This is where Aronofsky handles the story line with brilliant precision. After all, the story of Swan Lake is a theatrical fantasy, a tale of light and dark, good versus evil, spinning out a monumental tale on stage. It’s why Swan Lake is so widely acclaimed as the world’s most famous and celebrated Ballet, beloved of dressy lovers of high art and dance school students alike and the least understood.
The film, like the ballet, peels off the sequins and feathers to reveal the naked passions, the bodily agonies and intense mental pressures that are said to lie underneath. The Black Swan graduates from being a ‘dramamentary’ about ballet into a horror movie that keeps you on the edge of your seat, makes you jump (like all good horror flicks do) and has a surprise ending that you were least expecting. It finishes with a monumental finale of high drama. Just like Turandot or Madam Butterfly’s suicide, Tosca flinging herself off the wall to her death or Brunnhilde riding into Siegfried’s funeral pyre … in that regard the finale of the film is in keeping with high art.
The film noir’s dark and disturbing scenes are counterpoised with those of the corps de ballet in their glistening white tutus gliding across the stage in the light of the moon. But that’s after you have seen moments of sexual abuse, scenes of lesbian love-making and gut wrenching moments of extreme violence laced with plenty of sweat and gore.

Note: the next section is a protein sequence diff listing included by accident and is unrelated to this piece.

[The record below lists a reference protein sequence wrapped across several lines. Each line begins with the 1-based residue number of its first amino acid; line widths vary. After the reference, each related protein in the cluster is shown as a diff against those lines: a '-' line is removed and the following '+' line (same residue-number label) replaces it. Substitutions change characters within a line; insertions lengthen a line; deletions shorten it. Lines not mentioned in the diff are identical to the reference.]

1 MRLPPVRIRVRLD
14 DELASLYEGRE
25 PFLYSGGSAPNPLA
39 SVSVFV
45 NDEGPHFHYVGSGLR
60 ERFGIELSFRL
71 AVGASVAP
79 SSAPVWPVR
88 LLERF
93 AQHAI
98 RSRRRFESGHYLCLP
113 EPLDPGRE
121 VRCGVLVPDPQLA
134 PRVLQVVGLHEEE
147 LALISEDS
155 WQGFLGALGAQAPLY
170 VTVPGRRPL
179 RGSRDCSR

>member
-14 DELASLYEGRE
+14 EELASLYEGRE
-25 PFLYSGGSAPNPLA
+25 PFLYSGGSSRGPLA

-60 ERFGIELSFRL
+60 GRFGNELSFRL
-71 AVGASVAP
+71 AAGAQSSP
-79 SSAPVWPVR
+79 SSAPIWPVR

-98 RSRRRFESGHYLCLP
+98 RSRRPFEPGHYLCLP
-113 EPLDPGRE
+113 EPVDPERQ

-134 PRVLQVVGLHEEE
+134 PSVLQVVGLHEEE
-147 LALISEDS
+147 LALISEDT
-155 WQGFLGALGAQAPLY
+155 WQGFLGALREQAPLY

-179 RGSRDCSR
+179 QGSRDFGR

This tense and gripping drama ends with some digitally enhanced special effects where you see the skin of the ballerina morphing into the skin of a bird, which then mystically sprouts black feathers as she reaches the climax of the dance and becomes the Black Swan, her body taking on the persona that has been growing in her mind. Two hours of spell-binding story-telling keeps you on the edge of your seat and blasts you with scenes you would not associate with classical ballet.
Beneath the polish and glitter of all great art (it would have us believe), there lurks a dark underbelly that the audience never sees. Aronofsky lays it bare and in so doing creates a masterpiece equal to that of Tchaikovsky. I can hear choruses of professional dancers hooting with laughter about this; but then, thousands of people love Phantom of the Opera and Hamlet. All that Aronofsky has done is to tell a story. It’s a tale of the Brothers Grim, proving that even in the twenty-first century, an audience can enjoy a dramatic plot whose roots reach back thousands of year into the rise of ancient Greek theatre. It’s just the technology that has changed. It deserves an Oscar.